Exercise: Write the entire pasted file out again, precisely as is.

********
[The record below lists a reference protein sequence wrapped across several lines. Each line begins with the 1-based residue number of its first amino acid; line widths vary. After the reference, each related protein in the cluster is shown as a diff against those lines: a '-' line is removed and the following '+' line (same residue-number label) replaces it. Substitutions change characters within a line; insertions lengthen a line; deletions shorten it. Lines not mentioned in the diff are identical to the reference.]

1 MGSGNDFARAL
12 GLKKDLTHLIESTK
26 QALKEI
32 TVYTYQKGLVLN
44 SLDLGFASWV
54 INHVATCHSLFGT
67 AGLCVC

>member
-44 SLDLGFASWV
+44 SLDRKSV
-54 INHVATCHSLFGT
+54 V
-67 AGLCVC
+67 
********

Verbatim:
[The record below lists a reference protein sequence wrapped across several lines. Each line begins with the 1-based residue number of its first amino acid; line widths vary. After the reference, each related protein in the cluster is shown as a diff against those lines: a '-' line is removed and the following '+' line (same residue-number label) replaces it. Substitutions change characters within a line; insertions lengthen a line; deletions shorten it. Lines not mentioned in the diff are identical to the reference.]

1 MGSGNDFARAL
12 GLKKDLTHLIESTK
26 QALKEI
32 TVYTYQKGLVLN
44 SLDLGFASWV
54 INHVATCHSLFGT
67 AGLCVC

>member
-44 SLDLGFASWV
+44 SLDRKSV
-54 INHVATCHSLFGT
+54 V
-67 AGLCVC
+67 